It’s right about now, when winter really starts to drag, that we start reminiscing about backyard barbecues and the grilled recipes that go along with them. Luckily, though, as we count down the days until summer, there are plenty of ways to achieve charred texture and smokey flavor indoors.
A high-heat blast from your broiler or a even pan-searing in a hot skillet make great stand-ins for the grill, recreating those sought-after summer flavors year-round. That means ultra-tender ribs, burgers, charred vegetables and skewered meats regardless of what the weather looks like. Because it'll still be a while until we're ready to dust off the grill.
In Singapore, satay—thin strips of boldly seasoned and skewered meat—is cooked quickly over long beds of hot coals, flipped frequently to ensure even cooking and charred edges. For our indoor version, the high heat of the broiler allows the chicken to develop the flavors that define the dish.
For our weeknight version of this traditionally spit-roasted street food, we broil pork tenderloin that has been pounded and briefly marinated in a pineapple-chipotle chili puree, which later becomes a salsa. For some extra color and crunch, finely shredded red cabbage for sprinkling.
We simplified this traditionally grilled chicken by opting for a medium-high oven roast of 400°F. Chicken leg quarters and breasts are easy to buy at the grocer, but breaking down a whole chicken works just as well. The hardest part of this recipe will be deciding whether to pair it with tangy tamarind or chili-lime dipping sauce.
No slow-smoking here. Instead of barbecue pulled pork, this miso and gochujang version, inspired by a sandwich from Sydney’s Bird & Ewe, calls for oven-braising pork butt. The miso and gochujang provide deep, savory-sweet notes and complex flavor for this epic sandwich, topped with quick-pickled carrots, sliced pickled jalapeños and gochujang-spiked sour cream. We can’t get enough of it.
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In Tel Aviv, we found that high heat was all it took to transform simple eggplant. We like serving the eggplant in its charred skins, but the cooked flesh also can be scooped into a bowl, mashed and mixed with the herb mixture, then finished with olive oil and lemon juice. The technique works just as well under the broiler as it does on the grill. Broil about 10 minutes, then turn the oven down to roast at 475°F for 30-40 minutes.
In Tuscany, rosticciana is cooked on the grill and served with other meats, such and steak and sausage. In our take, we focused on the ribs and brought them indoors, using a simple trick to create a steamy environment in the oven that yields tender ribs with a flavorful browned crust.
We make our Beef Suya, a ubiquitous grilled street snack in Nigeria, on the grill or under the broiler by charringthe skewers about five minutes on a wire rack set in a foil-lined rimmed baking sheet on the upper-most rack.Salting the beef and letting it sit before applying a peanut-spice paste allows the seasoning to better penetrate the meat. We like serving the suya with cucumber, tomato, cabbage and onion—cooling counterparts to the salty, piquant beef.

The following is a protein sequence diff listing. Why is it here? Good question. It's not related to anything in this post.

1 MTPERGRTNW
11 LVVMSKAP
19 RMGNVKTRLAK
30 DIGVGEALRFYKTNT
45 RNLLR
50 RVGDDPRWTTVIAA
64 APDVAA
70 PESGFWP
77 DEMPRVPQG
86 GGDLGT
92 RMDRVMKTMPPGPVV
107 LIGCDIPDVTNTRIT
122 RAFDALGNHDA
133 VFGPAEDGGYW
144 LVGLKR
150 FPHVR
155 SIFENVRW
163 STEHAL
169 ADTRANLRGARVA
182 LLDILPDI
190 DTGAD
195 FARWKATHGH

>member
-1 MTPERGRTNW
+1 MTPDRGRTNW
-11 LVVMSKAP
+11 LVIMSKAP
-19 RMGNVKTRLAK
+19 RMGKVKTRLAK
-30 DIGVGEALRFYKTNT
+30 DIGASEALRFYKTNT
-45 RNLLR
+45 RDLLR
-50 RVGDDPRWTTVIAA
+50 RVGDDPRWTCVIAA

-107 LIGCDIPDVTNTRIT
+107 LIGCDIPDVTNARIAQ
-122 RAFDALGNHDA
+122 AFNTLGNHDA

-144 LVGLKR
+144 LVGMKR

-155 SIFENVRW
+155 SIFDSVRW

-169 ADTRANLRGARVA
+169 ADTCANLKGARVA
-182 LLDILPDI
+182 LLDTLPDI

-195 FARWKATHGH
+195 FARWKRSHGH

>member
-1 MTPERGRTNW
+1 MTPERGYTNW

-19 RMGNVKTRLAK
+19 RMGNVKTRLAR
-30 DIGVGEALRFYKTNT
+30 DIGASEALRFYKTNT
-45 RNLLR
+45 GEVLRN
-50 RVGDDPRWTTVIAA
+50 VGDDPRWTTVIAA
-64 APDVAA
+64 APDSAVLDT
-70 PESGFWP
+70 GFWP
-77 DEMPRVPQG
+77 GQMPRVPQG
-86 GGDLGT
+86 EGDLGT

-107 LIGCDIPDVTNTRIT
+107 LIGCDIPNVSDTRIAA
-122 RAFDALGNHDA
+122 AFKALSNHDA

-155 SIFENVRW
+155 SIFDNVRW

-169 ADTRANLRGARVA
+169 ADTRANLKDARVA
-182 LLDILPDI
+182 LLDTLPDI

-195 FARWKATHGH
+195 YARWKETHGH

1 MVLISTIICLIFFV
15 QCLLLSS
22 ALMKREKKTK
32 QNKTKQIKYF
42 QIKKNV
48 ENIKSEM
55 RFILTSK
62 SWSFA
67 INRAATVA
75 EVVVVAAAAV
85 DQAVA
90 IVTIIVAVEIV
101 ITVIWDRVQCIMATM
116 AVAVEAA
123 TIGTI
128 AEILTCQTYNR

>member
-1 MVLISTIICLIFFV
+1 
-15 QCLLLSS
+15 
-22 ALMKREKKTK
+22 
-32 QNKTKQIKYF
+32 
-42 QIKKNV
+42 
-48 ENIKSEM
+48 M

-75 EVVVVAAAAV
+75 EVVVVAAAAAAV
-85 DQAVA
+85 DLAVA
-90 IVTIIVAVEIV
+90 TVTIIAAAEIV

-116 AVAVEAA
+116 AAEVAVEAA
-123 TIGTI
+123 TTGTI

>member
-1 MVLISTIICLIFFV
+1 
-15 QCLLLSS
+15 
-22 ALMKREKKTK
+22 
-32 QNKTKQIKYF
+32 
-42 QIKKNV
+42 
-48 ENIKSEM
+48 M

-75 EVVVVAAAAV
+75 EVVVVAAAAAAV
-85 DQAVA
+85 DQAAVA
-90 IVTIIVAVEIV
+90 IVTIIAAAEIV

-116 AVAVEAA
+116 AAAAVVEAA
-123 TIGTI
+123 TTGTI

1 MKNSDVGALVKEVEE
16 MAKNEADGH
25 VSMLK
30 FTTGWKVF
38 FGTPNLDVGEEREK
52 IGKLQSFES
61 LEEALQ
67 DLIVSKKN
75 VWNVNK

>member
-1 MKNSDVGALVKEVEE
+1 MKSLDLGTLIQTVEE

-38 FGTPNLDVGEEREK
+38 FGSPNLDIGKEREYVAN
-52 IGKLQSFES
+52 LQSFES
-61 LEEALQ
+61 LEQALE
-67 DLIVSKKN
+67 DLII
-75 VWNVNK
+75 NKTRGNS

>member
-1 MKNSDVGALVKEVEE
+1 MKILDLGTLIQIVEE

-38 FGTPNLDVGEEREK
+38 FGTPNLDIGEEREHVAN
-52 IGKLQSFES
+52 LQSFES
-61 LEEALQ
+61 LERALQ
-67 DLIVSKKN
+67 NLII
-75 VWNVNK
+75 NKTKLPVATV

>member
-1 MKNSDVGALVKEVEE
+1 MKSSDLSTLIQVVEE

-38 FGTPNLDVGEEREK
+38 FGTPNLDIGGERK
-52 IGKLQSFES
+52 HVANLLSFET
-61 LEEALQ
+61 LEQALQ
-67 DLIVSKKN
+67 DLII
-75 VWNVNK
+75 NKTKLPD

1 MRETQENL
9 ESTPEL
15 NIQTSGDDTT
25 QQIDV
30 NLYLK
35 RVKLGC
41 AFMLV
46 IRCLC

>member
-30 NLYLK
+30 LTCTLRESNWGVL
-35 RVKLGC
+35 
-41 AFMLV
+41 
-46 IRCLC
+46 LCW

Salmoriglio, both a sauce and marinade from southern Italy, is made with extra-virgin olive oil, lemon, garlic and herbs. In our version, we used grated zest in the mixture for marinating the chicken, then add lemon juice to finish the sauce just before serving. This keeps the chicken tasting fresh and bright. The whole thing works just as well in the oven as it does on the grill. Find roasting instructions at the bottom of then recipe.
Take your burgers indoors with these deeply savory patties, basted with a mixture of garlic, rosemary and salty, umami-rich Worcestershire sauce. As for the toppings, our equally rich, two-ingredient taleggio cheese sauce, balanced by sharp, acidic pickled red onions, are a must.
You don’t need a backyard smoker for smoky ribs. For tender meat and a sticky glaze, we slow cook ribs on baking sheets wrapped with heavy-duty foil before raising the temperature and finishing them unwrapped. A thick, flavorful paste made with aromatics, honey and a handful of staple Asian ingredients acts as both the marinade and the base of the sticky, sweet and savory glaze.
Street vendors in China sell these sizzling skewers hot off the grill, rich with cumin and chilies. We make ours on the grill or under the broiler, and you’ll find instructions for the latter at the bottom of this recipe. A portion of the spice mixture—think toasted cumin, fennel and Sichuan peppercorns—goes onto the beef just before cooking. The rest is sprinkled on at the end. Though these skewers are typically enjoyed as a snack, they become a satisfying dinner when served with stir-fried vegetables.
This recipe uses the gentle, controlled heat of the oven to replicate the “reverse sear” technique Argentinians use when grilling beef. The steaks start in a cool oven and finish with a quick sear in a blistering-hot cast-iron skillet. You can halve the chimichurri, but if you're like us, you'll find other uses for this delicious condiment.